The listening/missile control station shares the grounds on which it stands, a beautiful National Park of Yorkshire, with an RAF station. One breakthrough of this year’s Independence from America saw Squadron Leader Patrick Curry, the RAF Liaison Officer to NSA/USAF at Menwith Hill presented with an Independence from America charter drawn up by CAAB (Campaign for the Abolition of American Bases). I briefly got to speak to Patrick Curry, a genial man who had a friendly air about him as he met protestors, but then that is one of the functions of a liaison officer in any profession. When I mentioned that like most other people in this country I object to my electronic communications being intercepted by my own country, let alone the United States, he seemed to think there was more chance of the Murdochs tapping my phone than anyone at Menwith Hill. This flies in the face of everything that is known about the interception station.

Squadron Leader Patrick Curry is presented with the Independence from America charter

Everybody in this beloved country of mine should be concerned about this monstrosity, with its giant puffballs marring the countryside, with its capacity to gather information about individuals, including royalty and politicians, as well as an intent to cause untold misery abroad. Not far from the station stand a number of wind-turbines. I am not opposed to alternative technology. Driving home we spotted a significant police presence by the wind-turbines. These are the only wind turbines guarded by police that I have ever seen but the reason the police were there was to keep a low profile for the demonstration. However it occurs to me that one purpose for the windfarm's close proximity to the base is to provide electricity in the event of a national grid malfunction.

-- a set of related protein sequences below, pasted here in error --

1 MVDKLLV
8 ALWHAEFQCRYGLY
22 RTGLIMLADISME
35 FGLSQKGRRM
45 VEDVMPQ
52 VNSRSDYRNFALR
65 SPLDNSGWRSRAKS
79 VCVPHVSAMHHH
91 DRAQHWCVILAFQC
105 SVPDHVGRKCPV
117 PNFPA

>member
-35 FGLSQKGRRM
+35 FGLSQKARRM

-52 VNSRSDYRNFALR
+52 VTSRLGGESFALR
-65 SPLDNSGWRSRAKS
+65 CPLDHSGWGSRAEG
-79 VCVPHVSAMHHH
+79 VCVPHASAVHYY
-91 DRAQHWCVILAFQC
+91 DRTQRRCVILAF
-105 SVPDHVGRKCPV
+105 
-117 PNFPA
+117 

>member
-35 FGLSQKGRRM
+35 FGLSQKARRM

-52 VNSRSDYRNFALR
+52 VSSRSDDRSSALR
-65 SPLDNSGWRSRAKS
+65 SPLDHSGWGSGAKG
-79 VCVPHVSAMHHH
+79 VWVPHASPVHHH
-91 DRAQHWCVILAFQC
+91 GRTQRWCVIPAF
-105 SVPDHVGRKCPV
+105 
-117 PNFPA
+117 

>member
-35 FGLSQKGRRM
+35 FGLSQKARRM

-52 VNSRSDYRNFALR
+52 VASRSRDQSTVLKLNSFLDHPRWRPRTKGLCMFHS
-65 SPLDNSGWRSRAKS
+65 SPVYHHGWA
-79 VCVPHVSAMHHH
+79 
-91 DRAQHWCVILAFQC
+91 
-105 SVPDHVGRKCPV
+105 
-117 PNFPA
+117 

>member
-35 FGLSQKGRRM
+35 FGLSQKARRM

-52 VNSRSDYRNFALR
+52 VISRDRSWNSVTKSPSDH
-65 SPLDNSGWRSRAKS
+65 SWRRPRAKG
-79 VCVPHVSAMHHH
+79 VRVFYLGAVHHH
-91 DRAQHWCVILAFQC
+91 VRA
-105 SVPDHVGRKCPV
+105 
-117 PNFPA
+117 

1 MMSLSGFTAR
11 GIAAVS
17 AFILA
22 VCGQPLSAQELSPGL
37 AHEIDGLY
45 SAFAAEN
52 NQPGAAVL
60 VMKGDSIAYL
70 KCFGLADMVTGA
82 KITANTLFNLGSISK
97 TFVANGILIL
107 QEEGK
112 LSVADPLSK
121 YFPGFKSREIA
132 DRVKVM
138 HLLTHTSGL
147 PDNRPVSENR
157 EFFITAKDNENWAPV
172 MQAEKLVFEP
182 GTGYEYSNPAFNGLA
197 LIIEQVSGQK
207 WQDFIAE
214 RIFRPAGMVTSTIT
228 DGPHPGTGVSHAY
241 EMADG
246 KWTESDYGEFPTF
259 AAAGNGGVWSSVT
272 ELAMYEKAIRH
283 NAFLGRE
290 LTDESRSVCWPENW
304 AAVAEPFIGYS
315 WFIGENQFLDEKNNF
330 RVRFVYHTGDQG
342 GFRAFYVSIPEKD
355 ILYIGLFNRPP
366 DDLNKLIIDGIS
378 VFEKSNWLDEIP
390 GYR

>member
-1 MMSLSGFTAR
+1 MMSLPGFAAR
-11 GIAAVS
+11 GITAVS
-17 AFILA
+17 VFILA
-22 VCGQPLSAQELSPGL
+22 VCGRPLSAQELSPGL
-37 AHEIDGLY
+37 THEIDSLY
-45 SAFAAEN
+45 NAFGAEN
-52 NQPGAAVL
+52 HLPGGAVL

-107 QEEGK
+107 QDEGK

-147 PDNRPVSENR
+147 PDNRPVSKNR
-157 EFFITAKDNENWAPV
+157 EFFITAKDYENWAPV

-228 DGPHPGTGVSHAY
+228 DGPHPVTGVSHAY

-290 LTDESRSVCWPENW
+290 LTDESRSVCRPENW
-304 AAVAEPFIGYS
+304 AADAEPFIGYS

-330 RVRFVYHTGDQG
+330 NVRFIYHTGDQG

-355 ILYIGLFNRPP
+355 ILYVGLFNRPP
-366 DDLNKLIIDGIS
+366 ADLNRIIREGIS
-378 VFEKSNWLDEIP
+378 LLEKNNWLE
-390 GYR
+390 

I have special reason to want to see Menwith Hill base closed. When I was a callow apprentice one of my tutors at Blackburn Technical College was Bob Cryer, then teaching General Studies, who later became M.P. for Keighley. He was the only M.P. to my knowledge to raise questions in the House of Commons as to why we have an American Base gathering information on British citizens. His death in a car accident took place while he was raising questions about the existence of the US base. This makes me highly suspicious, and more so recently, with false flag information emerging about 9/11.